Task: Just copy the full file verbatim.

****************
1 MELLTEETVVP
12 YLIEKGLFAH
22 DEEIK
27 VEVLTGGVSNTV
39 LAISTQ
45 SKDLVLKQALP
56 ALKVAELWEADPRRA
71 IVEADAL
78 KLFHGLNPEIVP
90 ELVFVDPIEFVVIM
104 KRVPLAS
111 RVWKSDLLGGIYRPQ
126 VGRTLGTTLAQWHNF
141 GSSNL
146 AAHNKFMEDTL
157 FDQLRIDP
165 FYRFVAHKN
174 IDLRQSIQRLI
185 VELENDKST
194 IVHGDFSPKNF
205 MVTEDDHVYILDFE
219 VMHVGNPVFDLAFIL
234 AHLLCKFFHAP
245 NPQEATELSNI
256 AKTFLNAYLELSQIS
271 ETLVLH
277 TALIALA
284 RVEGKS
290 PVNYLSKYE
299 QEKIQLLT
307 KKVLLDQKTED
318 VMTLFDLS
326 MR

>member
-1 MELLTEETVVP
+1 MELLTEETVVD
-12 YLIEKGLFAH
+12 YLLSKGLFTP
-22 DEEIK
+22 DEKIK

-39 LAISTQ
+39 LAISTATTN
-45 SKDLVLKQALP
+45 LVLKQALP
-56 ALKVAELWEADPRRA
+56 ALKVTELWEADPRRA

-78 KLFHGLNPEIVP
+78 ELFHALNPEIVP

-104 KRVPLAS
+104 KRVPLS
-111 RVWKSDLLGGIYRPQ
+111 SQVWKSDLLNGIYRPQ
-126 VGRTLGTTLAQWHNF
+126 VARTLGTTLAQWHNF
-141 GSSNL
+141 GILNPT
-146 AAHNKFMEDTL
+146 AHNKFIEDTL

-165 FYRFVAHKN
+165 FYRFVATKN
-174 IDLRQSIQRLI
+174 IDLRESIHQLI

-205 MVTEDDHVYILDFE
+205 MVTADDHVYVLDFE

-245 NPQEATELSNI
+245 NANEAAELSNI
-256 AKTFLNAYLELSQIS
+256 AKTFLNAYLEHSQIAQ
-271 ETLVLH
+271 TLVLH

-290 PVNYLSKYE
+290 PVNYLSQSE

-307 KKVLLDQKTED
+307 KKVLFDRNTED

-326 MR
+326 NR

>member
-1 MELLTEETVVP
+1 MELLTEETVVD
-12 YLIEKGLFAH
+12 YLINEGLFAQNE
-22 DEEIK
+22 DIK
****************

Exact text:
1 MELLTEETVVP
12 YLIEKGLFAH
22 DEEIK
27 VEVLTGGVSNTV
39 LAISTQ
45 SKDLVLKQALP
56 ALKVAELWEADPRRA
71 IVEADAL
78 KLFHGLNPEIVP
90 ELVFVDPIEFVVIM
104 KRVPLAS
111 RVWKSDLLGGIYRPQ
126 VGRTLGTTLAQWHNF
141 GSSNL
146 AAHNKFMEDTL
157 FDQLRIDP
165 FYRFVAHKN
174 IDLRQSIQRLI
185 VELENDKST
194 IVHGDFSPKNF
205 MVTEDDHVYILDFE
219 VMHVGNPVFDLAFIL
234 AHLLCKFFHAP
245 NPQEATELSNI
256 AKTFLNAYLELSQIS
271 ETLVLH
277 TALIALA
284 RVEGKS
290 PVNYLSKYE
299 QEKIQLLT
307 KKVLLDQKTED
318 VMTLFDLS
326 MR

>member
-1 MELLTEETVVP
+1 MELLTEETVVD
-12 YLIEKGLFAH
+12 YLLSKGLFTP
-22 DEEIK
+22 DEKIK

-39 LAISTQ
+39 LAISTATTN
-45 SKDLVLKQALP
+45 LVLKQALP
-56 ALKVAELWEADPRRA
+56 ALKVTELWEADPRRA

-78 KLFHGLNPEIVP
+78 ELFHALNPEIVP

-104 KRVPLAS
+104 KRVPLS
-111 RVWKSDLLGGIYRPQ
+111 SQVWKSDLLNGIYRPQ
-126 VGRTLGTTLAQWHNF
+126 VARTLGTTLAQWHNF
-141 GSSNL
+141 GILNPT
-146 AAHNKFMEDTL
+146 AHNKFIEDTL

-165 FYRFVAHKN
+165 FYRFVATKN
-174 IDLRQSIQRLI
+174 IDLRESIHQLI

-205 MVTEDDHVYILDFE
+205 MVTADDHVYVLDFE

-245 NPQEATELSNI
+245 NANEAAELSNI
-256 AKTFLNAYLELSQIS
+256 AKTFLNAYLEHSQIAQ
-271 ETLVLH
+271 TLVLH

-290 PVNYLSKYE
+290 PVNYLSQSE

-307 KKVLLDQKTED
+307 KKVLFDRNTED

-326 MR
+326 NR

>member
-1 MELLTEETVVP
+1 MELLTEETVVD
-12 YLIEKGLFAH
+12 YLINEGLFAQNE
-22 DEEIK
+22 DIK